Diabetes Complications and Risks

Video: What to know about diabetes and heart disease

The effect diabetes has on the body happens slowly and can often progress without notice. Over time, having too much glucose (sugar) in the blood can damage a number of organs. These are often referred to as “complications” of diabetes.

If you have been told you have prediabetes, you can take important healthy steps now to reduce your risk of developing a number of health problems:

Heart and blood vessel damage

Type 2 diabetes can increase your risk of developing complications, such as cardiovascular disease, atherosclerosis, stroke, peripheral artery disease and chronic kidney disease.

Nerve damage

Over time, high blood sugar levels can damage nerves, a condition called diabetic neuropathy. This can lead to numbness in the fingers, hands, toes and feet or tingling, burning, or shooting pains that usually begins at the fingers or toes and spread upwards. Symptoms of this nerve damage can also include vomiting, diarrhea, constipation, problems with sexual function, dizziness, and other symptoms.

Kidney damage

The kidneys filter about a half cup of blood every minute, removing wastes and extra fluid from your body. Over time, diabetes can damage your kidneys so they stop working effectively, requiring dialysis or a transplant. Dialysis is a procedure that removes waste products and excess fluid from the blood.

Eye damage

People with diabetes may have damage to the blood vessels and lenses in their eyes due to the high blood sugar levels. This can cause diseases such as glaucoma and cataracts and can lead to blindness.

Foot damage

Feet are also at risk of nerve and blood vessel damage from prolonged high blood sugar. This damage causes numbness, tingling, pain or a loss of feeling in the feet. Minor cuts and blisters can lead to ulcers, infections and amputations in serious cases.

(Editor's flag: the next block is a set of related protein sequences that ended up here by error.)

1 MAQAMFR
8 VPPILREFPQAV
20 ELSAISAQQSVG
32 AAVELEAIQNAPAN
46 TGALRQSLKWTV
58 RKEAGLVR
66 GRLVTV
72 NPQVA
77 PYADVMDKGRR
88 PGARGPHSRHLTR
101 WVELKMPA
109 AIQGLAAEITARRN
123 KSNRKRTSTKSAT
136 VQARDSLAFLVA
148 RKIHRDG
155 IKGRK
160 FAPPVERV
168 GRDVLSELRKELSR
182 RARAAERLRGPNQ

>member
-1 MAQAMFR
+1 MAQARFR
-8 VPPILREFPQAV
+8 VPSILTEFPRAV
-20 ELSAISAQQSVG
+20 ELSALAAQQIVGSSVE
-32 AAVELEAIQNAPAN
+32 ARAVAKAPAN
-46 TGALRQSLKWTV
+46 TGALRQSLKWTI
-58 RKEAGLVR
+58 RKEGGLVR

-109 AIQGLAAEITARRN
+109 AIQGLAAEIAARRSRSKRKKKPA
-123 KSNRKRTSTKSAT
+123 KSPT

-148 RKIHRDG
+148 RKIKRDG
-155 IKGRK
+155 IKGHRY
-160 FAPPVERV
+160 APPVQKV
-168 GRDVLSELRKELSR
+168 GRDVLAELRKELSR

Skin and mouth conditions

Diabetes may increase the risk of skin infections, mouth infections and gum disease.


People with Type 1 diabetes have a high risk of osteoporosis. Osteoporosis is a disease that causes your bones to become weak and brittle, making them more prone to fracture.

Alzheimer’s disease and dementia

Poor blood sugar control appears to have some effect on the risk of developing Alzheimer’s disease and dementia later in life. The reasons why are still being investigated, but we know brain cells are fueled by glucose. When the cells can’t access the fuel they need, the brain cells may become damaged.

Although the list of diabetes-related problems is lengthy, it’s important to realize these problems mainly occur when diabetes is left untreated.

The good news is that diabetes can be managed and is often preventable. By adopting a healthy lifestyle and treating all related conditions, most people with diabetes can postpone these problems or avoid them all together.

If you have diabetes, you may be able to avoid or delay other health complications by:

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